Google Voice: The $0 Phone Plan

We spend far, far too much on phone service.  If you're paying $60+/month on a phone plan, this can be an easy place to add a couple percentage points to your savings rate.  

Some of Mr. Money Mustache's most popular articles have been about cheap phone plans (Republic Wireless, Airvoice Wireless).  These budget smartphone carriers are a hot topic in the frugal living blogosphere.  For a variety of reasons, these plans don't really do it for me.

For instance: Republic Wireless will sell you a phone for $100-200 and unlimited calls and texts for $19 a month.  They keep costs down by configuring the phone to route calls and texts over wifi whenever possible.  Services like these usually come with lots of caveats: you can't bring your own phone, the Sprint network is full of gaping holes, multimedia texts aren't an option, and a non-wifi data plan is going to cost you extra.

These services aren't quite as cheap as they look, either; if you assume a phone will last around two years, that brings the cost closer to $30/month.  And with all of the caveats listed above, why not just pay a little extra to get a high-end phone on a top-flight plan...?

The Google Voice Experiment

For the last 18 months, I've been doing an experiment on the extreme low end of the spectrum: having no phone and no phone plan at all, and just using Google Voice on my computers at home and work.

This option certainly won't work for everyone, but it's completely free and quite sufficient for those, like me, who live fairly regimented lives and believe the gadget arms race is a monumental waste of time and money.

Google Voice: What It Does

With Google Voice, you register for a new phone number.  You may use this phone number to send and receive phone calls and text messages from any desktop, laptop, or mobile device.  The service may be accessed at voice.google.com or via a Chrome Extension, Android App, or iOS App.

You may automatically forward all texts and calls from your Google Voice number to one or more phones.

A Google Voice number can successfully text most short codes.

You can port an old number into Google Voice, but it will cancel your existing phone plan and require that you sign up for a new one.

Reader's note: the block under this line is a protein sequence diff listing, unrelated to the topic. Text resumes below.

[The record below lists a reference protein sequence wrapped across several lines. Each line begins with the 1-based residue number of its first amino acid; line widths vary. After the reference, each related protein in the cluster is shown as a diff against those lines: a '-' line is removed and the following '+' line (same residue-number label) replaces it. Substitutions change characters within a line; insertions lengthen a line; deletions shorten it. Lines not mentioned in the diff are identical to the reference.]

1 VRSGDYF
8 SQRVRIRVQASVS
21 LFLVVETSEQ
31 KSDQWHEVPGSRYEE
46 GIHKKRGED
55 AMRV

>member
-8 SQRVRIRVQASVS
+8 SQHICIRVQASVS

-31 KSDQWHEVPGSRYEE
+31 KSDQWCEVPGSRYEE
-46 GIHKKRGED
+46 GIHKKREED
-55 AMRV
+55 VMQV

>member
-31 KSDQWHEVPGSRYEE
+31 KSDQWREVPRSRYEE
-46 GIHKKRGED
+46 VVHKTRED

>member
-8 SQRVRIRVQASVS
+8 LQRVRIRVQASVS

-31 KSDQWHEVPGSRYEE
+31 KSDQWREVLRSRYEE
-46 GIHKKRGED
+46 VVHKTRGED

Google Voice: What It Doesn't Do

Google Voice can't send or receive multimedia messages containing photos or videos; if someone else attempts to send you a multimedia text, it will fail silently.

Google Voice is only available in the US, and requires that you verify an existing US phone number to get a Google Voice number

Google Voice: Where To Get It

Head on over to voice.google.com and click 'Get a Voice number' to get started.

Bonus Features

It works in places without cell phone reception.  This is especially useful if you, like me, work deep underground and/or near extremely large electromagnets.

You can block any incoming number with a single click.  This means that you can hand this number out like candy at Halloween, and if anyone abuses it (or you'd just rather not talk to them), it's trivial to correct.

You can set specific voicemail greeting messages for specific numbers of Google contact groups.  When you're not available to pick up the phone, you can greet friends, family, coworkers, love interests, annoying people, enemies, and strangers each in their own special way!

You can set Google Voice to automatically transcribe your voicemail and send the messages to you as texts or emails.

You can record calls (4), switch between calls (*), or begin a conference call with one click from within a current call.

You can create a 'call widget', which can be placed in a website and allows visitors to call you without ever revealing your number.  The call can be configured to go straight to your voicemail.

The international calling rates are very reasonable.

Based on a poll of my grad school peers, I estimate that Google Voice saves me on the order of $600 per year.  This kind of money might be small potatoes to someone out in the working world, but it represents a full 2% increase in my savings rate at my present income.

My cell phone status will likely change in the future, but for now?  I'll take the money, skip the endless futile cell phone comparisons, reviews, and debates, and keep the ol' hedonic treadmill running as slowly as possible.